I concluded, "What will amaze you about Roambi is just how slick the visualizations are. You can make selections, drill down, take screen shots and share them via e-mail and create events. Roambi gets a rating of 5 out of 5 (I like this app so much, I'd give it a 6 out of 5 if I could)."
I thought that was about as clever as the chaps at MeLLmo could get, but I was wrong. A few weeks ago the company sent me a pre-release of the client side of their next iteration of Roambi called Roambi Flow.
While Roambi was a way to publish corporate data, Roambi Flow takes the idea further and embeds Roambi visualizations in documents creating what is, in effect, a specialized corporate publishing platform for iPhones, iPads, and even iPod Touchs.
Roambi Flow uses MeLLmo's on-premises Roambi ES server (written in Java and requiring either a Tomcat or a Jboss application server). The Roambi ES Server can be integrated with a number of business intelligence servers via their native APIs. These BI servers include SAP BusinessObjects and Crystal Reports, IBM Cognos, Oracle Essbase and Hyperion, and Microsoft Reporting Services and Analysis Services. You can also incorporate data from HTML tables, Excel spreadsheets, Salesforce CRM and CSV files.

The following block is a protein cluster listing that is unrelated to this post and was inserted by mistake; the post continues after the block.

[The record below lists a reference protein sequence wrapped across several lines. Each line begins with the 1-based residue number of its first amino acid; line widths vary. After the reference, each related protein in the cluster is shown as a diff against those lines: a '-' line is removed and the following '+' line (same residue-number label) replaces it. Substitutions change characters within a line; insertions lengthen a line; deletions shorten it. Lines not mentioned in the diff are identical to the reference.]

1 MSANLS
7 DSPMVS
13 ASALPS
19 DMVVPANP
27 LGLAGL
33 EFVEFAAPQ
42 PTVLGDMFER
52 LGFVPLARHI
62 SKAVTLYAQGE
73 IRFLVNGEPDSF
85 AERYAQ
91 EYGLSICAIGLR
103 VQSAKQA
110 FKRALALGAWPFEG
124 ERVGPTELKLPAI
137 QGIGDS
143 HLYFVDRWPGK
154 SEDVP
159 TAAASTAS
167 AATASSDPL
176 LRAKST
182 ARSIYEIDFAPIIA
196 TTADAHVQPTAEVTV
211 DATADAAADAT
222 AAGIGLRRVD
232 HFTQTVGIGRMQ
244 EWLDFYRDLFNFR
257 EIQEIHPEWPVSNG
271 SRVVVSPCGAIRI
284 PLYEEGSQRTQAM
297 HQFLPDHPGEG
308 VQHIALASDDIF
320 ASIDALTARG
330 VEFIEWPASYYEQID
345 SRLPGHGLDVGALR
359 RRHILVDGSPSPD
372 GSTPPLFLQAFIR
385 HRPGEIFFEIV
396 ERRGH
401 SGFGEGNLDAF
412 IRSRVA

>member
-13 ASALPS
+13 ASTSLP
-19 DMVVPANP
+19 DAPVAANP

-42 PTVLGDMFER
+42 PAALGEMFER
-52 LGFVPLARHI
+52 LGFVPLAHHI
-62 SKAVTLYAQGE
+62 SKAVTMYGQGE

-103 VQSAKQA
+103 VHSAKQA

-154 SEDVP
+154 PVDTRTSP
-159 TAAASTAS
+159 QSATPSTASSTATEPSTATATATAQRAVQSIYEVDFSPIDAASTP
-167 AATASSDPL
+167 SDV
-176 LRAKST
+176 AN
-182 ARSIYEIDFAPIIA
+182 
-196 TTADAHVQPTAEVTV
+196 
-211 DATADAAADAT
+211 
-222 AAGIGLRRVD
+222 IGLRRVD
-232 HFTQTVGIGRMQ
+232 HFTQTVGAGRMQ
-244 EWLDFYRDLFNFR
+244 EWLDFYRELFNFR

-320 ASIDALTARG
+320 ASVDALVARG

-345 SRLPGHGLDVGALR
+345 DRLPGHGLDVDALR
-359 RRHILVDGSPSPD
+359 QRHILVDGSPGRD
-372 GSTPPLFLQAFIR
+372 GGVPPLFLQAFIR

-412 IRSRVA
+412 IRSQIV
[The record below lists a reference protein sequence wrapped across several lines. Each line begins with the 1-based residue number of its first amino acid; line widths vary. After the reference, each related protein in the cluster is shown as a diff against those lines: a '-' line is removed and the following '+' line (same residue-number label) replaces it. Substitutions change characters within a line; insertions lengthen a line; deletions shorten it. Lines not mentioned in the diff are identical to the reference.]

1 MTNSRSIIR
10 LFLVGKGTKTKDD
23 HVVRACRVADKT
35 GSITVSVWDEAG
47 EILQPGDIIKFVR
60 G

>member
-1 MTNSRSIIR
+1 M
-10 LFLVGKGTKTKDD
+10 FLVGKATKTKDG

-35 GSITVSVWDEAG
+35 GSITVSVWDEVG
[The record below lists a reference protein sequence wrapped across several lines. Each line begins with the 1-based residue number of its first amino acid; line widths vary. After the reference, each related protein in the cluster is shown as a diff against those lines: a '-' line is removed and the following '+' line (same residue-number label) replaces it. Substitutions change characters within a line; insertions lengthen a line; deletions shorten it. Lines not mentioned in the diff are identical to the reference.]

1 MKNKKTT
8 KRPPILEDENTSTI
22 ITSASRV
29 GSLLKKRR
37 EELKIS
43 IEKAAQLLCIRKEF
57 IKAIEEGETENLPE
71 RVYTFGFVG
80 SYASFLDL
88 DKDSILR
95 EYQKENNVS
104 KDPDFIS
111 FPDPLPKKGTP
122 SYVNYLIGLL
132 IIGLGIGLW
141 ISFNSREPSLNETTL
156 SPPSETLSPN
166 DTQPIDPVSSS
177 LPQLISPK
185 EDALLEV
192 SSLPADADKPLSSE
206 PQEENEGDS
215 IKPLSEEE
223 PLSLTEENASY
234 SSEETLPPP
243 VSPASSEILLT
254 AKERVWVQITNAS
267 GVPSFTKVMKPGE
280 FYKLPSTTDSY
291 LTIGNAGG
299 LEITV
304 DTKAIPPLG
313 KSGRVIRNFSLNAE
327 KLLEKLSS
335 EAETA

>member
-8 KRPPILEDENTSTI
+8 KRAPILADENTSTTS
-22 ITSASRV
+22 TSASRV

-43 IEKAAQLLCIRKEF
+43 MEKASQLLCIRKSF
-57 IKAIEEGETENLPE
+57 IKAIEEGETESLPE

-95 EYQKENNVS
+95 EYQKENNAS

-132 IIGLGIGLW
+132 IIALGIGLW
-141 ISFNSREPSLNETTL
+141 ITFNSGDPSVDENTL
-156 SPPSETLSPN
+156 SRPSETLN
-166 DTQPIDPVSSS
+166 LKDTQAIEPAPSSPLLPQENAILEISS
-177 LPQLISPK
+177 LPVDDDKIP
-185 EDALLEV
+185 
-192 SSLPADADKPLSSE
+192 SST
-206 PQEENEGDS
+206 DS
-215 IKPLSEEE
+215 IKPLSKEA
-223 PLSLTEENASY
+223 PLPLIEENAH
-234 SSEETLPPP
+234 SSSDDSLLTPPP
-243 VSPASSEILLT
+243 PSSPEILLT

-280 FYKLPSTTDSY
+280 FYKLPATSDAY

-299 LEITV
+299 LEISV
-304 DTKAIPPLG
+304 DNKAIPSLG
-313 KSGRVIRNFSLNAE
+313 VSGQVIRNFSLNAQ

The Web-based Roambi Flow Publisher provides templates into which you place text, images and Roambi visualizations. This allows you to not only show data visualizations but also include a narrative to explain things like how you acquired the data you're displaying, the analysis process you used, and the conclusions you reached.
So, rather than just distributing glorious standalone Roambi data presentations, you can now tell a complete story. And because Roambi Flow uses templates, you can treat your publications as periodicals, updating any and all content in each one as needed for each new issue.
Recognizing that these publications may contain sensitive corporate data, the Roambi Flow system provides a comprehensive security architecture. You create user accounts to control access and, using the free Roambi Flow iOS app, your users can sign in to your secured corporate Roambi ES server and access your Roambi Flow publications. The ES server also supports device lock-out, remote wipe and remote selective file deletion of Roambi Flow publications, and an optional offline PIN requirement to secure access to publications when not logged into the server.
I haven't yet had the opportunity to build any publications so, for the moment, I shall defer rating Roambi Flow. That said, the user experience is fantastic. This is a whole new take on how to present, package and deliver business intelligence and one that definitely qualifies as groundbreaking.
Gibbs is really impressed in Ventura, Calif. Express your enthusiasm to email@example.com.